Back in the 20th century, I got fed up with poor presentation of IT product tests and specifications.
Scanning through tables of numbers, looking down a column for each product or across the row for each of the several criteria—it took too long to figure out which product was best overall.
For that matter, it also took too much effort to figure out which tests actually revealed substantial differences, enough to make those tests worth the effort of performing or interpreting.
In search of a better way to look at those numbers, I wrote a spreadsheet script.
The script computed averages for each row, then colored the background of each cell in a table on a spectrum that ranged from red (half of the row average or worse) to green (twice the row average or better).
I made the colors light enough that the number in each cell could still be read, but the overall import of the data suddenly jumped out at a glance.
A row with little color meant a test that was not differentiating products; a column all in various shades of green highlighted a product that was superior across the board. It was a matter of using the right sense to convey the right kind of information.
I thought about that exercise when I saw this months item in the journal Nature concerning a musician who has a specific sensation of taste when she hears a particular musical interval.
For example, the sound of a minor second (a half step or semitone) tastes sour; a major second (full step) tastes bitter.
I didnt put quotation marks around the word “tastes” in that previous sentence because, to that musician, the sensation is just as real as if it were coming from something being eaten instead of heard.
The smell of user
I found myself thinking that people with this kind of sensory cross-linkage—synesthesia, the neurologists call it—should be getting involved in user interface design.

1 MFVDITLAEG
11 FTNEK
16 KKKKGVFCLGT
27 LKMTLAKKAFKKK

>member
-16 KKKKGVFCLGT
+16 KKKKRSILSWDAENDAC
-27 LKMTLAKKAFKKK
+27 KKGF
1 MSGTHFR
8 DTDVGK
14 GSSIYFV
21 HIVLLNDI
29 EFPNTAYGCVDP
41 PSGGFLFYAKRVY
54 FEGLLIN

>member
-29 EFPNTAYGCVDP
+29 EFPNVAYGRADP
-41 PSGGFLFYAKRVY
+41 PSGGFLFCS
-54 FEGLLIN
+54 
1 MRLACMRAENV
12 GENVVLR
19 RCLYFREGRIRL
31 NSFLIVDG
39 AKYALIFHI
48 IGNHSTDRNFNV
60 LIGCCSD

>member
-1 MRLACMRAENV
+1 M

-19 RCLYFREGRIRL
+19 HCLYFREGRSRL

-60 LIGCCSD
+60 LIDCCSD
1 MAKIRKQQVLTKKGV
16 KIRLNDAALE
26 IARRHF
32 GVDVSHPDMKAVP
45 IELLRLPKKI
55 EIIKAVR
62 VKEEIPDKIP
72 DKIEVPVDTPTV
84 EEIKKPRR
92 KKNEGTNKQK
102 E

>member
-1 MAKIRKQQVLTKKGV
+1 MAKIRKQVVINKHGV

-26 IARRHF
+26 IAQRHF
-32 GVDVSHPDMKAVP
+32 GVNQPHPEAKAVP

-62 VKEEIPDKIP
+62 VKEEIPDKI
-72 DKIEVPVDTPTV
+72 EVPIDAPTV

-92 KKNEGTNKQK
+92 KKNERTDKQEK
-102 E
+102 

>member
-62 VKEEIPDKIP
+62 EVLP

As users are increasingly tasked to look for patterns or find similarities and differences—in data sets of increasing volatility and complexity—it seems as if people who already have different styles of perception might do a better job of thinking outside the box about data presentation.
Im not just talking about variations on haptics, the field of force-feedback interactive design.
The game designers and their compatriots in controller devices are already doing some interesting things with that kind of sensory fusion.
Companies such as Logitech and AVB offer joysticks and other devices with actuators to produce appropriate effects linking on-screen actions to controller-force sensations.
Im happy to have them and their customers funding the R&D to make that hardware cheap and reliable.
To be sure, Id like to see haptics go beyond adding bumps and clicks to conventional knobs and levers.
Todays typical touch-screen devices are too hard to read in the sunlight and give insufficient feedback to confirm that input has registered.
Id like to see a head-up display combined with a force-feedback touch-pad; that display could then project a view of any kind of control panel over my view of that general-purpose pad, with haptic feedback so that I actually felt as if I were typing or sliding a control knob or whatever.
But thats not nearly enough.
We need much more original thinking in helping network operators, financial analysts, software developers and other people deal with large systems that combine high complexity with low intrinsic difference among data items.
One line of code looks much like another, but in running my finger across a source code view, I might literally feel a hot spot or rough spot where a line or a module is creating a bottleneck or failing tests.
Would this just be a stupid user interface trick, compared with using color-coded editors and other approaches already being pursued?
I dont know, but my brain is probably too plain-vanilla to think of many things that Id find useful if someone else devised them.
Im sure we need more ways to let someone detect or even diagnose a problem without staring at a screen all day. Bring on the synesthetes.
Technology Editor Peter Coffee can be reached at firstname.lastname@example.org.